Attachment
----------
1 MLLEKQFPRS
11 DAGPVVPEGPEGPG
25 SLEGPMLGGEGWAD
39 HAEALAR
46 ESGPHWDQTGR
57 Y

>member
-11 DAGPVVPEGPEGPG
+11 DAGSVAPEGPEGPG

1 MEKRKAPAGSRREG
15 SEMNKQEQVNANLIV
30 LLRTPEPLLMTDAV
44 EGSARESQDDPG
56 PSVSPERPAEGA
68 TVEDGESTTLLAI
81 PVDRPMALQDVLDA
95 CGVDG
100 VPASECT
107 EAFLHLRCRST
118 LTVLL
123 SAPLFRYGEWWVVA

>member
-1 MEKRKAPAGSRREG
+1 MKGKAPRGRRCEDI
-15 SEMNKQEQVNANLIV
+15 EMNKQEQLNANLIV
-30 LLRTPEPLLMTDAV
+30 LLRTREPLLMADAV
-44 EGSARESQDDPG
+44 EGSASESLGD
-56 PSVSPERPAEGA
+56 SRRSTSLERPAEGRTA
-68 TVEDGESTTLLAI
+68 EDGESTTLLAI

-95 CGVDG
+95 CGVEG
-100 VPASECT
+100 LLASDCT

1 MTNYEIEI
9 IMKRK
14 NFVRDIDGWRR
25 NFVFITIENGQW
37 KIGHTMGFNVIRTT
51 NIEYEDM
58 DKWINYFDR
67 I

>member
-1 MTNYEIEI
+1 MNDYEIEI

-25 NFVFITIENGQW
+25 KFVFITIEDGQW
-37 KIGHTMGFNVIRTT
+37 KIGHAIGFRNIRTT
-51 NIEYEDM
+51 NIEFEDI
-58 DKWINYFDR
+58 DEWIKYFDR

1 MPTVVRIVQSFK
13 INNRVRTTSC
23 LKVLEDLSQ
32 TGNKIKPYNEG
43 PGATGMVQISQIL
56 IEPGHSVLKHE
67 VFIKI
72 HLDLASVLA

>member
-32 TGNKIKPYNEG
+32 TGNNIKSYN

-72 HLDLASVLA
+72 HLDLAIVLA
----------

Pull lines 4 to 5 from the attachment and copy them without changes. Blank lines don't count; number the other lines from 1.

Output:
39 HAEALAR
46 ESGPHWDQTGR